Switches

I generally lean towards mechanical keyboards because they feel satisfying to type on and do produce quite an addictive noise when being used, however, I can’t say I notice the difference in the grand scheme of things. The board uses membrane switches that use the rubber dome design and do a reasonably good job for what they are. It’s one of the better membrane keyboards I’ve used that feels about as close to mechanical as membrane could be. The big thing to mention with this type of switch is the fact membrane switches are not as durable as mechanical because over time the membrane layer can flatten out and this is often reflected in the price.

Design, Shape & Texture, Case/Internals

Corsair might not be winning any design awards for the K55 keyboard but it is a value board that can fit into most peoples budget and they had to cut the costs somewhere. The board is a near perfect rectangle and features a 2-tone plastic design. The top of the board is a glossy reflective plastic that I feel could get scratched quite easily and it’s already picking up some dust but it looks generally fine overall and showcases the logo nicely. The plastic case around the keys is a matte plastic which I didn’t like at first but it actually seems to help the keys stand out a little more and adds a bit of contrast. The membrane underneath is an opaque white colour which helps the RGB shine more vibrantly again just helping the board to look a bit nicer than your average keyboard.

The Corsair K55 as mentioned is slightly longer and that is due to the macro buttons we see on the left-hand side, These buttons can be reprogramed on the fly from the keyboard as it was originally not compatible with the iCUE software but has since become supported. You record the macros by using the ‘macro recording’ function button at the top which sits next to the ‘brightness control’ button for RGB. There is a ‘lock windows’ key featured at the top which can come in handy when gaming if you tend to press multiple keys by accident but seeing as this keyboard is a membrane, accidental pressing was at a minimum. The board features some dedicated media keys above the number pad allowing you to play, pause, fast forward, and rewind. There is no volume scroll bar with this board but you still get some volume control and a mute function in the right corner which works perfectly well and is very convenient.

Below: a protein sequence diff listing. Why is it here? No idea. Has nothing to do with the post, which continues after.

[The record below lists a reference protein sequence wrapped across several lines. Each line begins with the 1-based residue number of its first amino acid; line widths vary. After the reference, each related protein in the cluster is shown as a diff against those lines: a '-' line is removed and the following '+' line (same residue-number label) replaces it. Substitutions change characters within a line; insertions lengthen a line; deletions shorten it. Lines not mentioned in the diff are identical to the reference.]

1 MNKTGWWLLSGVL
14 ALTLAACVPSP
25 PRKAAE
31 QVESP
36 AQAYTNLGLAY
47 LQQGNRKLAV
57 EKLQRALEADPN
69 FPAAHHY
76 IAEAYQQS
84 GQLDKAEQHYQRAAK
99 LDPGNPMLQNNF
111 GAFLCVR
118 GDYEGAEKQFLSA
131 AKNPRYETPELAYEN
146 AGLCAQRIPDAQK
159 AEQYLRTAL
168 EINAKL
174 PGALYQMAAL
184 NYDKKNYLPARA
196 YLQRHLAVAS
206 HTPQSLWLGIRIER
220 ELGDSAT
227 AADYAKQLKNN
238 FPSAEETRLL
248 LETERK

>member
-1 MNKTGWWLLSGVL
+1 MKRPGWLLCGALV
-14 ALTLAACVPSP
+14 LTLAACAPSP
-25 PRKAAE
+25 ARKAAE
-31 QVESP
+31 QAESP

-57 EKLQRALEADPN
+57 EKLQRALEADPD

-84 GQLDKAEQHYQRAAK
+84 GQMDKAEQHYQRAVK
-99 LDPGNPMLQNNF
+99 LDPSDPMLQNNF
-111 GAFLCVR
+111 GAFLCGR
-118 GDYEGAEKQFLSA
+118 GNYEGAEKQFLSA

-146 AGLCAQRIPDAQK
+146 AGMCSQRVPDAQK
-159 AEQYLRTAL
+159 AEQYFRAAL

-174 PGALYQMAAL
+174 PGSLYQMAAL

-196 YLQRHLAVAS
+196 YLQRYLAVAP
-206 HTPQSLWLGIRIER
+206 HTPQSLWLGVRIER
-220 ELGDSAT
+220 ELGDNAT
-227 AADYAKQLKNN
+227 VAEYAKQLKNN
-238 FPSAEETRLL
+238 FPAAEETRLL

The underbelly to the board is pretty much a plain piece of plastic but it does have some rubber feet in the corners to minimise movement. The feet could have been a bit bigger but whether I was gaming or typing the board didn’t move once. There is some flip out stands to elevate the board to a more ergonomic position and they don’t collapse easy meaning I could shift the board without having to pop them back out.

The cable is 1.8m long which is perfectly fine but it isn’t braided and that’s not a major issue if you take excellent care of your peripherals but it will wear a lot easier without. The board connects with a single USB and doesn’t feature any pass-through as you get with newer boards from Corsair.

Features & Performance

As mentioned this is a budget gaming keyboard but it does come with some decent features. The board is backlit by RGB which sits underneath the membrane layer, shining through to produce a nice opaque variety of colours. The RGB isn’t particularly vibrant but it illuminates the board enough for the price. The board was originally designed to plug and play so the RGB effects can be changed at the press of a command using the Fn button + 1-7 to cycle through. Corsair has since supported the board through iCUE software and can now you can add effects or use the instant colour feature. It’s worth noting this board doesn’t support as much customisation as other Corsair keyboards but at least you can have some.